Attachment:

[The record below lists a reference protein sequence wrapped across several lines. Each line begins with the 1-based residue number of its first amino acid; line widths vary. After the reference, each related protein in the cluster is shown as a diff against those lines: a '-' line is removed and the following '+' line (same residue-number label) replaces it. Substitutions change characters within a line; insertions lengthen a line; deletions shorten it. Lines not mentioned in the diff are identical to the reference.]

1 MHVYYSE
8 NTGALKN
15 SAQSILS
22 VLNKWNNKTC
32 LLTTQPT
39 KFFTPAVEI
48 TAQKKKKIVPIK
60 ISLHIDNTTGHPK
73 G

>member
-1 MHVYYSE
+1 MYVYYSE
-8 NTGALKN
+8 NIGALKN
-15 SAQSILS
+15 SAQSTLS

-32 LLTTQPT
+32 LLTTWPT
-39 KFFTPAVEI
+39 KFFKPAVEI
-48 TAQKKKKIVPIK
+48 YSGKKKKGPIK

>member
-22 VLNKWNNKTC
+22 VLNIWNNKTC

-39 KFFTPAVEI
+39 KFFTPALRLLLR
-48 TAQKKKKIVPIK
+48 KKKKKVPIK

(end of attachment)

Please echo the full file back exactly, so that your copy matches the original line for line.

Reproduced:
[The record below lists a reference protein sequence wrapped across several lines. Each line begins with the 1-based residue number of its first amino acid; line widths vary. After the reference, each related protein in the cluster is shown as a diff against those lines: a '-' line is removed and the following '+' line (same residue-number label) replaces it. Substitutions change characters within a line; insertions lengthen a line; deletions shorten it. Lines not mentioned in the diff are identical to the reference.]

1 MHVYYSE
8 NTGALKN
15 SAQSILS
22 VLNKWNNKTC
32 LLTTQPT
39 KFFTPAVEI
48 TAQKKKKIVPIK
60 ISLHIDNTTGHPK
73 G

>member
-1 MHVYYSE
+1 MYVYYSE
-8 NTGALKN
+8 NIGALKN
-15 SAQSILS
+15 SAQSTLS

-32 LLTTQPT
+32 LLTTWPT
-39 KFFTPAVEI
+39 KFFKPAVEI
-48 TAQKKKKIVPIK
+48 YSGKKKKGPIK

>member
-22 VLNKWNNKTC
+22 VLNIWNNKTC

-39 KFFTPAVEI
+39 KFFTPALRLLLR
-48 TAQKKKKIVPIK
+48 KKKKKVPIK